Increase in cellular triacylglycerol content and emergence of large ER-associated lipid droplets in the absence of CDP-DG synthase function.
Bottom Line: Using two species of fission yeast, we show that cycling cells deficient in the function of the ER-resident CDP-DG synthase Cds1 exhibit markedly increased triacylglycerol content and assemble large lipid droplets closely associated with the ER membranes.We demonstrate that these unusual structures recruit the triacylglycerol synthesis machinery and grow by expansion rather than by fusion.Our results suggest that interfering with the CDP-DG route of phosphatidic acid utilization rewires cellular metabolism to adopt a triacylglycerol-rich lifestyle reliant on the Kennedy pathway.
Affiliation: Temasek Life Sciences Laboratory, 117604 Singapore Department of Biological Sciences, National University of Singapore, 117543 Singapore.Show MeSH
Mentions: It was previously proposed that deficiency in the Cds1 function in budding yeast could lead to LD fusion and emergence of supersized LDs caused by a rise in intracellular PA levels (Fei et al., 2011). Strong enrichment of TG synthases at abnormal lipid droplets in cds1-9 cells, together with the fact that they were closely associated with the ER, raised a possibility that these structures arose as a result of progressive enlargement rather than fusion of the preexisting, normally sized LDs. To evaluate this possibility, we performed time-lapse imaging of cds1-9 cells expressing the LD marker Tgl4-GFP or the artificial luminal ER marker GFP-ADEL (Zhang et al., 2010). Cells were shifted to the restrictive temperature of 36°C, and imaging started 2 h after the shift. We observed emergence of highly refractile bodies that recruited Tgl4-GFP and expanded over time (Figure 8A; n = 3 cells). Imaging using GFP-ADEL showed initial clustering of the ER membranes, followed by their outward expansion and eventual formation of large, “bubble”-like structures (Figure 8B; n = 14 cells). Thus abnormally large LDs in cells lacking the ER-localized CDP-DG synthase activity form through continuous growth rather than fusion between the preexisting LDs.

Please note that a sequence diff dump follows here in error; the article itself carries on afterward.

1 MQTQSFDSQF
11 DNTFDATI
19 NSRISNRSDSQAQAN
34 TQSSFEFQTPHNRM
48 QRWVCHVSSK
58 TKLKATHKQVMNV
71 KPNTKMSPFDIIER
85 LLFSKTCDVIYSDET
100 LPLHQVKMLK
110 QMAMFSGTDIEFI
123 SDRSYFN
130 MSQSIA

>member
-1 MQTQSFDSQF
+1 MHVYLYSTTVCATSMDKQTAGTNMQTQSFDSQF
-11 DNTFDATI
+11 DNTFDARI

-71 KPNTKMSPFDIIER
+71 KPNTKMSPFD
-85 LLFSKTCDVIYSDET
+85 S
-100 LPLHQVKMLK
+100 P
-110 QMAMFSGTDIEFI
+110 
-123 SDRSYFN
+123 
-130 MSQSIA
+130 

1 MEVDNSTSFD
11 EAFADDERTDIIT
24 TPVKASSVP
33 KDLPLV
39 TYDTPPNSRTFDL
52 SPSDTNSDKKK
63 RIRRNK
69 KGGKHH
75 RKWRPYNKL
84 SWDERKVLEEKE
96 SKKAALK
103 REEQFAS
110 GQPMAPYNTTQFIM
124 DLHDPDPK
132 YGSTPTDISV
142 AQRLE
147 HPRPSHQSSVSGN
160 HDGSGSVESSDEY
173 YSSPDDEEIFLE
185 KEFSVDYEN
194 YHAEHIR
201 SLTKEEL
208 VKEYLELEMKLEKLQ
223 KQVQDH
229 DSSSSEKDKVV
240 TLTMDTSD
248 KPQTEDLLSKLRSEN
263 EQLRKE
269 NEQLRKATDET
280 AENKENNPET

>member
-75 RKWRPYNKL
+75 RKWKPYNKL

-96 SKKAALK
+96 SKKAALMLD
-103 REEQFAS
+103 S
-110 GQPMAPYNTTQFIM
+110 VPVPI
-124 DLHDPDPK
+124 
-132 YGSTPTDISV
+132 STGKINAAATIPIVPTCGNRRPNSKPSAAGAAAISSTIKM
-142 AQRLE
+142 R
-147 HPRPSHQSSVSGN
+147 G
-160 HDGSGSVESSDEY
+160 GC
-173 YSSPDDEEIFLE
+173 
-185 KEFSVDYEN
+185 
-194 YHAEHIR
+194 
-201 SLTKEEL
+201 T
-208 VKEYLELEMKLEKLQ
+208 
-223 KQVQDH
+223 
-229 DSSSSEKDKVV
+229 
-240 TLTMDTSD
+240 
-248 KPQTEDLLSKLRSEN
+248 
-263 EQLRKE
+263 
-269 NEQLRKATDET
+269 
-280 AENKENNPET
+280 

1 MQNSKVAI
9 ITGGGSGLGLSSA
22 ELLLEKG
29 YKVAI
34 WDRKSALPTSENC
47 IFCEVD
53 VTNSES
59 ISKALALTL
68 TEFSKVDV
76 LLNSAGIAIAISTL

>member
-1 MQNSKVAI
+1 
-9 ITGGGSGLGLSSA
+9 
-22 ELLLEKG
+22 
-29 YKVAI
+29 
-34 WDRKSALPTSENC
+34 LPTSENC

Affiliation: Temasek Life Sciences Laboratory, 117604 Singapore Department of Biological Sciences, National University of Singapore, 117543 Singapore.